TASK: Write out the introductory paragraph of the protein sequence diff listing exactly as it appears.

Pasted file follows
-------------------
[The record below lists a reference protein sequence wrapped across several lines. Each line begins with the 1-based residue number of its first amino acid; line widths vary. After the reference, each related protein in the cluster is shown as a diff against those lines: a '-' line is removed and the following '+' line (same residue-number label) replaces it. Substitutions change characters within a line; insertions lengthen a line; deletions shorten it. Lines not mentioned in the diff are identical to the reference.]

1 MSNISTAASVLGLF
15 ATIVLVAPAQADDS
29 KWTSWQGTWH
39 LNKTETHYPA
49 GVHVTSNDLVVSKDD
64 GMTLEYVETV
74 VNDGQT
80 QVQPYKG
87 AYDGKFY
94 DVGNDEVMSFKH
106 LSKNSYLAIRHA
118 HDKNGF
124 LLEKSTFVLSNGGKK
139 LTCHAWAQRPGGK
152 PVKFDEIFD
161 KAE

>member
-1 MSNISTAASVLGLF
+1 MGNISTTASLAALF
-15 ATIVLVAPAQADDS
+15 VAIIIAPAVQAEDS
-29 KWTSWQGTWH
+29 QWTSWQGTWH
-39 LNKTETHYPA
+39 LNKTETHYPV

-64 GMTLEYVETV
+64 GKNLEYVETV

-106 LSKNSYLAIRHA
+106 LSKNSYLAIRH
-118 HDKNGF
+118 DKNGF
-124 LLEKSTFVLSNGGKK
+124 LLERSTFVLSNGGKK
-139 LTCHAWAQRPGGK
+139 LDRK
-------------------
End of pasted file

[The record below lists a reference protein sequence wrapped across several lines. Each line begins with the 1-based residue number of its first amino acid; line widths vary. After the reference, each related protein in the cluster is shown as a diff against those lines: a '-' line is removed and the following '+' line (same residue-number label) replaces it. Substitutions change characters within a line; insertions lengthen a line; deletions shorten it. Lines not mentioned in the diff are identical to the reference.]